The truth about Art vs. Design
Are you frustrated as a designer because you’re trying to be an artist?
Is design art? Is art design?
I don’t believe so.
First of all, we need to define what type of design we’re talking about, otherwise, this is an endless debate.
The realm of illustration or graphic design could be considered as similar to art. But when we speak of digital product design (websites, apps, software) or industrial design, then we’re are way beyond the realm of art.
Art and design share the same fundamental visual principles. Colour, shape, line, balance, contrast, rhythm, etc. These are the most basic building blocks that both artists and designers work with to create visual experiences.
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Both art and design benefit from expressing emotions and telling stories. In fact, one could argue that this is the purpose of art. But it’s far from the purpose of design. For designers, this is merely one tool to help achieve a specific goal.
The difference between art and design lies in intent.
Art, in it’s purest form, has no boundaries on intent. It can serve any purpose the artist chooses, no purpose at all, or an intentionally vague purpose aimed to generate different reactions based on the viewers perspective and intent.
“Art is anything you can get away with”
— Marshall McLuhan
Art can express the viewpoint of the artist, ask social or political questions, or exists only for the purpose of adding beauty to its environment.
Design doesn’t have this luxury. Design always has a specific purpose. It must achieve a goal, and if it doesn’t, it’s judged to be bad design.
“Clients are the difference between design and art.”
— Michael Bierut
Design has clients, constraints, business goals and user needs. Some constraints are dictated by the client (business goals, budget, timeframe), others are imposed by the medium (technology, responsive design), while others are necessities of the customer (user goals, expectations, accessibility).
Art can have constraints too. Commissioned art has a client, but that doesn't equate to design, because its value is still subjectively measured.
Design can and should be measured objectively as well as subjectively. That’s why we have A/B testing, analytics, and business metrics. Design isn’t successful simply because it looks great. It should look great, but that’s only part of the puzzle. It must look great AND perform its intended function. Only then is it successful design.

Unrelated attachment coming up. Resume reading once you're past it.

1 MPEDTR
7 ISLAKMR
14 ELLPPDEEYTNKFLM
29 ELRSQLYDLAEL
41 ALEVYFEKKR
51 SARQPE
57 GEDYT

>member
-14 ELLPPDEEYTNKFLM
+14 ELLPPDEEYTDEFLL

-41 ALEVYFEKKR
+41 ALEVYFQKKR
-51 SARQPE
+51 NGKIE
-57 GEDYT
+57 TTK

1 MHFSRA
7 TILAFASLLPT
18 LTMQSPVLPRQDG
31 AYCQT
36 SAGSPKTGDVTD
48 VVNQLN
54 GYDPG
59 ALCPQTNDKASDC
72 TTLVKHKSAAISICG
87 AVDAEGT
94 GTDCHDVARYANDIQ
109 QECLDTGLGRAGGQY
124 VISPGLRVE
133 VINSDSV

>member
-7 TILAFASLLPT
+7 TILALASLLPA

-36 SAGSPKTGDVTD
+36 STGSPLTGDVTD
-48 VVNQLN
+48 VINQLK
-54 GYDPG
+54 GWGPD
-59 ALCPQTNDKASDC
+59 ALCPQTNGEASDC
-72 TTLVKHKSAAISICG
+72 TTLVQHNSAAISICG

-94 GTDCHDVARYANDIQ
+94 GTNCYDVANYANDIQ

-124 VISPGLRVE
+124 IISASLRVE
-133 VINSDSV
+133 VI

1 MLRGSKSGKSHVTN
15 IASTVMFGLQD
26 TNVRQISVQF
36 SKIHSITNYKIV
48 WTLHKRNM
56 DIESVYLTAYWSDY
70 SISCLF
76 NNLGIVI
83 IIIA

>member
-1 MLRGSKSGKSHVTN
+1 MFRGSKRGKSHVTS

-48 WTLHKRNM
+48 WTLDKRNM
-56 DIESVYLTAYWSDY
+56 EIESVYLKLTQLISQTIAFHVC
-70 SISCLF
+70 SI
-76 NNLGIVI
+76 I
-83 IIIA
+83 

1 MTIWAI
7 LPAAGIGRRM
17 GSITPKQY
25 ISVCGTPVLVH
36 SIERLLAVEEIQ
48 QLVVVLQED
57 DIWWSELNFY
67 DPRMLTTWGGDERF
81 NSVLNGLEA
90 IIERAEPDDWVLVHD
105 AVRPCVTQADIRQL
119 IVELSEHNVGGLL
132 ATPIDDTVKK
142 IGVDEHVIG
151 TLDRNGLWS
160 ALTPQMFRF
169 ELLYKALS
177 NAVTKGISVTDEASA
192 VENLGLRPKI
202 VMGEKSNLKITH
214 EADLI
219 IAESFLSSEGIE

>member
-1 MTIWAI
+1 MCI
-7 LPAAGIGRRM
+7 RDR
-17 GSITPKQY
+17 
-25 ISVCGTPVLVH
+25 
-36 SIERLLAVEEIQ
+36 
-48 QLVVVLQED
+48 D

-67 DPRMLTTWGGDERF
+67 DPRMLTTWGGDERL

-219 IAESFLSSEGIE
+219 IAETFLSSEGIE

What happens if you try to be an artist when you’re a designer?
- You try to “express yourself” through your work, instead of expressing your client’s brand. You may impose an unsuitable style, or ideas unaligned with project goals.
- You get frustrated by the constraints of your project. You want a clean slate to explore but you never get it. You feel your creativity is stifled. (When in fact good designer thrive more withing constraints because constraints breed creativity.)
- You fail at the soft-skills of running a business, client communication, time management. You want to focus too much on your “art” and not enough on what makes your art work.
- You favour aesthetics over usability. You’ll sacrifice user experience for a drool-worthy Dribbble shot. (Much of what’s on Dribbble, Behance, Instagram is art posing as design).
What makes a valuable modern designer?
The art side of design barely scratches the surface. Designers must be business strategists. They have to understand an organisation’s goals and user needs and meld the two together through thoughtful user experiences. Designers must put their own ego and preferences aside, so they can fully empathise with the needs of their project.
The best designers are business strategists
The old days of “visual design” are long gone. We need to think much broader & deeper to solve today’s design challenges.
Designers must have consistent, repeatable processes. We’re not creative geniuses toiling away at random until a stroke of inspiration hits. We have to perform for our clients on their terms and help guide them through our best processes. It’s a partnership of good business with design that understands it. If our design process is consistent, we create a repeatable formula for design success.
This doesn’t mean artfulness doesn’t have a place in design. It’s part of that process. “Make it pretty” has a lot of value. Aesthetically pleasing things are naturally more trusted and easier to enjoy.
Every designer, whether they realise it or not, has their own default aesthetic — tendencies that get repeated subconsciously which support their artistic preferences. What makes you a designer instead of an artist, is the ability to override those preferences when they don’t lead to the best design solution for your project.
If you find yourself itching to produce art but need design to pay the bills, you’ll have to rectify this difference in intent or you’ll remain frustrated and fail to excel. Embrace the objective side of design and learn to thrive within constraints. Learn to validate the effectiveness of your work and form a repeatable process that produces design solutions.
Art asks questions. Design creates solutions.
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Hi, I'm Benek Lisefski. Since 2001 I've run my own independent design business. Join me as I unfold 20 years of freelance business knowledge: honest advice and practical tips to help you take your indie career from good to great.
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